Monthly Archive:February 2017

ByKevin Post

Are you able to find your way? Part 1 of Way-finding tips – The Introduction

Way-finding is designed to help people who are not familiar with the area or trail system find their way to the desired result, following along a trail, such as the Bruce Trail or find those waterfalls on a scenic driving route. There are common elements in all way-finding systems that need to be addressed if it is going to be effective:

  • Have start and end points (for the most part, even loops)
  • Be very simple to understand
  • Clearly visible at the expected rate of travel
  • Be clear and uniform in design language

If the above is done correctly, people can effectively find their way in an unfamiliar area. If one or two of the above items are left out or are unclear, you can become very lost and disoriented. In some very rare cases, disorientation from the marked path has caused death due to starvation and/or dehydration. People have become so lost they were been unable to find their way back to the trail and to help.

During my recent hike, I became a bit disoriented and lost the trail I was following, because unannounced to me it entered into an area, clearly signed with large “DO NOT ENTER – Authorized Personnel Only”. When I was out hiking, I did not realize this area is now public lands and no longer enforced as “DO NOT ENTER”. Instead I was trespassing on the adjacent private lands. The main reason, the trail was not well marked when it entered the area and the warning signs kept me out. Good thing I had a GPS app, compass, and trail maps, I was able to find the trail about 100m south from the area I lost it when it turned east again.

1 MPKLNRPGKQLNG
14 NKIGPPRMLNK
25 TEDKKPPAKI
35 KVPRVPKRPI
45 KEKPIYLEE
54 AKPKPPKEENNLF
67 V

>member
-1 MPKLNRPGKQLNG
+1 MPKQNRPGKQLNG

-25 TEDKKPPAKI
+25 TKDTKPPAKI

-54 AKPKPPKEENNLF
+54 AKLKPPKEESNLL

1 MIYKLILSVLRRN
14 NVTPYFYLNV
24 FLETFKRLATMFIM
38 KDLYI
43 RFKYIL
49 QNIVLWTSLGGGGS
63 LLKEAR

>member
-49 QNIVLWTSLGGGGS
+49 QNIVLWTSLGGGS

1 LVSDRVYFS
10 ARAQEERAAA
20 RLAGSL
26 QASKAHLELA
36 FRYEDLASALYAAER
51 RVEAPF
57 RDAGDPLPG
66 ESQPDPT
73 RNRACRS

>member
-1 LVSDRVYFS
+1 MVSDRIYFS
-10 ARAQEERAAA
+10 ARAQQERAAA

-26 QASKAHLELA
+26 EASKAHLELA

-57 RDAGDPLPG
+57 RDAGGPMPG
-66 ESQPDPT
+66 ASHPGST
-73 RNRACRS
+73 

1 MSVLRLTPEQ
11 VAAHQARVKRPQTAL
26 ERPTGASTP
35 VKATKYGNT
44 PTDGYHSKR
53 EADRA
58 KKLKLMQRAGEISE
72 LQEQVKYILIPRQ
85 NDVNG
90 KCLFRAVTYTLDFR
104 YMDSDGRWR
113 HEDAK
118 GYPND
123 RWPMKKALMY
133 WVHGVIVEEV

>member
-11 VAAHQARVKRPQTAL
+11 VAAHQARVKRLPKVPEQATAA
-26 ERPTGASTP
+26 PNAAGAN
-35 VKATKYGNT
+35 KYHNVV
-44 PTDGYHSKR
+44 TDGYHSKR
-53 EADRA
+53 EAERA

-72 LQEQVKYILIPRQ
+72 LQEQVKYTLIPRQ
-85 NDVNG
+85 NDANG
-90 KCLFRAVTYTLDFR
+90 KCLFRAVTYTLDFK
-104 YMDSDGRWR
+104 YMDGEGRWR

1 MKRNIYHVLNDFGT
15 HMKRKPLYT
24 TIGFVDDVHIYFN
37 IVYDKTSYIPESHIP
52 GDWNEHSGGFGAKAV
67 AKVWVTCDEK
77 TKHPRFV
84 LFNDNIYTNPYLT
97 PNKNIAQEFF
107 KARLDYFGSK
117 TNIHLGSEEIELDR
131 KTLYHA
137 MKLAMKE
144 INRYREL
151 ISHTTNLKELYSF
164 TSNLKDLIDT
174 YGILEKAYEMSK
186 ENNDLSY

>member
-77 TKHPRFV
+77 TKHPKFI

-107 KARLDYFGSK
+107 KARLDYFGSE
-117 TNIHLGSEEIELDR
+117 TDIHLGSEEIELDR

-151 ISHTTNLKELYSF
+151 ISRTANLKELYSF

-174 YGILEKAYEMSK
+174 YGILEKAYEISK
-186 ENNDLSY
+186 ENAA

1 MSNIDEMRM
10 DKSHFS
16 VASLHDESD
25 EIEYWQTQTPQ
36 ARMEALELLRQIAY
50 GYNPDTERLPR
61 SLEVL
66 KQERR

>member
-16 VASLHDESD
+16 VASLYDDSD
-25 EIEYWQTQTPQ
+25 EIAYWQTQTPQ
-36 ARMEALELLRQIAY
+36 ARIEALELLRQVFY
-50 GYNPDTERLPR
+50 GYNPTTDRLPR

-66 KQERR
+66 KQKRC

A great example of way-finding in use is the system the Bruce Trail uses. The Bruce Trail is just under 900km long plus has numerous side trails. Over the whole trail system, the main trail is marked with a white blaze, whereas the side trails are marked with a blue blaze. Each blaze measures 15cm (6”) high by 5 cm (2”) wide. One blaze means the trail continues straight. Two blazes above the other, with one blaze slightly offset means the trail will be changing direction and you are to follow the top blaze’s direction. “T” blaze, 2 blazes with the top blaze horizontal, over a vertical bottom blaze, means you have come to the end of the trail. Side trails are typically signed with a blue plaque with the naming the side trail, if there is a parking lot or loop, and how many km. This simple, clearly visible, and very uniform way-finding system helps people, both experienced and not, easily find their way, without maps nor GPS, for the most part.

In future blogs, I will discuss in further detail about the above items and will go into the four types of signs typically found which are Informational, Identification, Directional, and Warning.

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I appreciate your time in reading this post and look forward to your comments, questions and the tips you have found useful.


Kevin Post
Beyond The Post